Surface observations around the main Hawaiian islands still reported light to moderate trade winds, and speeds remained higher where the flow accelerated around headlands and between islands. Precipitation was quite sparse overnight, but the air mass moistened slightly, and the inversion above it rose considerably over the southeast end of the state. Shreds of cirrus followed a jet stream out of the ITCZ, passing over the state at times. Broad but shallow troughing prevailed aloft to the north of the state, while a mid-level ridge grew toward the islands slowly from the east.
Guidance more solidly agreed in predicting the active ITCZ to spout a deep plume of enhanced moisture over several islands from late today into Saturday. The mass of stratus layers visible on satellite images to the southeast of the Big Island possibly represented the leading edge of this plume. As this feature moves northwest, shower activity will increase over the Big Island, and then Maui county. While it may not reach Oahu or Kauai at all, more likely these islands will receive some of the clouds and showers by Saturday, though to a much lesser degree than Maui or Hawaii counties. Guidance also predicted the mid-level ridge to expand over the state from the east during this time, so subsidence will limit cloud development to some degree, though probably not enough to counteract completely the influence of plentiful water vapor.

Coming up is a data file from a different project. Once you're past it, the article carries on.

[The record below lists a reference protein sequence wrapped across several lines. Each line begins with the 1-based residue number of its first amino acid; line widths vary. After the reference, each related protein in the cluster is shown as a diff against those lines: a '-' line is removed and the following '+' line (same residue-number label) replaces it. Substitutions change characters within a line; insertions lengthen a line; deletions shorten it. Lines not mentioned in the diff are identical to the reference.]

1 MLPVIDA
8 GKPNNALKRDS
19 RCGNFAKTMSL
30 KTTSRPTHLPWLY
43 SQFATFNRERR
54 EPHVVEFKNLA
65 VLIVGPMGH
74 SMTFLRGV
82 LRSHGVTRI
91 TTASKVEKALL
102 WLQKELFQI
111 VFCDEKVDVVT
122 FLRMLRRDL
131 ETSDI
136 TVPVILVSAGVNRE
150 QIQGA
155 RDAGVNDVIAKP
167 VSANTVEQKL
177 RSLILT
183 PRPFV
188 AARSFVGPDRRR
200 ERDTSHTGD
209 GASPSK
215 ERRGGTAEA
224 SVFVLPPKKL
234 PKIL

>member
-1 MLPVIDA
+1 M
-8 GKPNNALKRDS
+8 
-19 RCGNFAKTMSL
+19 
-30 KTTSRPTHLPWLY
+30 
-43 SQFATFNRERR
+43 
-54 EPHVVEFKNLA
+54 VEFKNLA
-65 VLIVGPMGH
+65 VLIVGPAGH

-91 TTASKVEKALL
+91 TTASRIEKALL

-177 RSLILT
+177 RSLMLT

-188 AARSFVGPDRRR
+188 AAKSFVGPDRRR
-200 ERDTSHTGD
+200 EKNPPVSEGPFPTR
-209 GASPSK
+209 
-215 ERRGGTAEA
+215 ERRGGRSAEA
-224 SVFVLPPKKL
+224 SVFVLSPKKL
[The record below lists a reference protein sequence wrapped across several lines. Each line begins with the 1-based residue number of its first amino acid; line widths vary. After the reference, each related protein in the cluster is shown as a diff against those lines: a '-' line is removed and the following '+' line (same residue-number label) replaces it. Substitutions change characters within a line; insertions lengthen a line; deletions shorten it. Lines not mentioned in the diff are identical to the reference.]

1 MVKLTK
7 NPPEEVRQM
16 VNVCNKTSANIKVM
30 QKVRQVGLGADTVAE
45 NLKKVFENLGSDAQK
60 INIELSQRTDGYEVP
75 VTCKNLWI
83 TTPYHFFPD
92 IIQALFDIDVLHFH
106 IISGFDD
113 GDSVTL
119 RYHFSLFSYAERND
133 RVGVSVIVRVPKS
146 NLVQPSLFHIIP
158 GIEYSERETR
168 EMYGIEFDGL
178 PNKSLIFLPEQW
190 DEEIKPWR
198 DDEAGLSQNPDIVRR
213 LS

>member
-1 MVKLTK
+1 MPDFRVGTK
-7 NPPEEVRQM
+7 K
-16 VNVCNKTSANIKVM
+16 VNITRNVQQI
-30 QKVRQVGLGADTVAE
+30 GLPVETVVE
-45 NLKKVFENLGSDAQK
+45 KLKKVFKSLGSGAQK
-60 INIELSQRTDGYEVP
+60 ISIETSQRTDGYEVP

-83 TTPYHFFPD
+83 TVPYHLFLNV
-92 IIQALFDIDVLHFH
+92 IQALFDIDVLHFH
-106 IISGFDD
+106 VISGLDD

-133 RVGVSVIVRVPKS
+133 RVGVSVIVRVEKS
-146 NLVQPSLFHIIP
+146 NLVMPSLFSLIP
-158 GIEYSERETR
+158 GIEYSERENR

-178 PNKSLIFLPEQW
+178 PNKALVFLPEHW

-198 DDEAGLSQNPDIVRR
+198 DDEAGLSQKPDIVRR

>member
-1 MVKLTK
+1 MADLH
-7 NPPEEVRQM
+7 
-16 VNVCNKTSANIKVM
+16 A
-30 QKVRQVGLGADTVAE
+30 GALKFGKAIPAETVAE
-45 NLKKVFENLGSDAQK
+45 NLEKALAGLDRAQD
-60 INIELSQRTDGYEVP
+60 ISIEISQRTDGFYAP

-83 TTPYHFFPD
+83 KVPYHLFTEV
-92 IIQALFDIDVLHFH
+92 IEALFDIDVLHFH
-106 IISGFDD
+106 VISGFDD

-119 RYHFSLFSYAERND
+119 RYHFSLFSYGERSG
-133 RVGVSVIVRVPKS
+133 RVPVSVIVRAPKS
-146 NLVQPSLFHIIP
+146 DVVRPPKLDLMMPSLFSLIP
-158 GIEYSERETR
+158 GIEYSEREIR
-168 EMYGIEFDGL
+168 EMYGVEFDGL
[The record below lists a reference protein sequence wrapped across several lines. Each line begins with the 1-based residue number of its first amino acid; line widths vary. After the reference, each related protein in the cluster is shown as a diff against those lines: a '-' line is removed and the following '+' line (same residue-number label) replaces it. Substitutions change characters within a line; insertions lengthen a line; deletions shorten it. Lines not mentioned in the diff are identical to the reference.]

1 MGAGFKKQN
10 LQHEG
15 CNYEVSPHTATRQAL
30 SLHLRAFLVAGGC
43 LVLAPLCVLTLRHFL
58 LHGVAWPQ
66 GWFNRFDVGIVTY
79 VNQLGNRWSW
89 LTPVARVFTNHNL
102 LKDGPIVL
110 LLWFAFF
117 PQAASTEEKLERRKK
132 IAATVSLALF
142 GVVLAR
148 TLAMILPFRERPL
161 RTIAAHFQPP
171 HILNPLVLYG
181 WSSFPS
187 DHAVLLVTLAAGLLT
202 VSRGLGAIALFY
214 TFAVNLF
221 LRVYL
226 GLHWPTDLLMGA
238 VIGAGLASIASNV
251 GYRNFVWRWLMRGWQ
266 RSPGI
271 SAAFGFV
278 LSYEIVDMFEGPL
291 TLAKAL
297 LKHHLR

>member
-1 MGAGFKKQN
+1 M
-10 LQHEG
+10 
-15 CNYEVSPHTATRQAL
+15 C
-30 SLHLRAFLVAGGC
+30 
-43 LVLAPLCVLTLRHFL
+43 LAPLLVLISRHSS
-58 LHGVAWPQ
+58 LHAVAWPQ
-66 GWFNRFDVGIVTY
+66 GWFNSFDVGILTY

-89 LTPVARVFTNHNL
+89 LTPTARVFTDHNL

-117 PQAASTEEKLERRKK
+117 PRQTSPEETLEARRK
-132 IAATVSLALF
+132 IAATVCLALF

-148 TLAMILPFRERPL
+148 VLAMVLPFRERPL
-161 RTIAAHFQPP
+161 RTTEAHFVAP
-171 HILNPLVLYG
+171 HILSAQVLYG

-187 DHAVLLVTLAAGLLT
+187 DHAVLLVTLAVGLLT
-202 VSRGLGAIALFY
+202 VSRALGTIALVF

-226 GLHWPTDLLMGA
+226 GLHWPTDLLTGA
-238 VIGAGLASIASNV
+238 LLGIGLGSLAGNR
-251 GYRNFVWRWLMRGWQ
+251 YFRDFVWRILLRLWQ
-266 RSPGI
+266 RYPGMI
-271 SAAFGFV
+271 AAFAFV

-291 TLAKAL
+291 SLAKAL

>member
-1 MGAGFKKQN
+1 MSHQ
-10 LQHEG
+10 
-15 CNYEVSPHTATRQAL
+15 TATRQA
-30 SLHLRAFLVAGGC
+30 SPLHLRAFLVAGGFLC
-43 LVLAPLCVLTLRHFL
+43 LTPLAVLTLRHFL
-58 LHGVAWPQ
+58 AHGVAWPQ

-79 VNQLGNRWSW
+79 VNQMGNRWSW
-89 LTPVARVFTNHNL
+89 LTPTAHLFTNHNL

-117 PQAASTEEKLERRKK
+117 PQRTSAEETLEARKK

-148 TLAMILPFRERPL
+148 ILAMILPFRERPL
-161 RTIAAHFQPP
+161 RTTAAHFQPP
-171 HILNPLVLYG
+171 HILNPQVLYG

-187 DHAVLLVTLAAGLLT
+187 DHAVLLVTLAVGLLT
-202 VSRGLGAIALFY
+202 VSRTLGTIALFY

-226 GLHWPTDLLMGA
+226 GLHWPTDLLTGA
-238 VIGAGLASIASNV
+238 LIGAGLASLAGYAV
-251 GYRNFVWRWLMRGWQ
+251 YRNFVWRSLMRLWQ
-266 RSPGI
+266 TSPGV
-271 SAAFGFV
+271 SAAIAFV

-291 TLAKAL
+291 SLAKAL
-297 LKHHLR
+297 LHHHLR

The subtropical ridge should keep the trade winds blowing through the forecast period, and may support slightly increased speeds from Friday into Saturday as well. By late in the weekend, solutions started to trend toward climatology again. Wind speeds should diminish slightly, while the moist air mass departs toward the west, and drier air advects in from the northeast.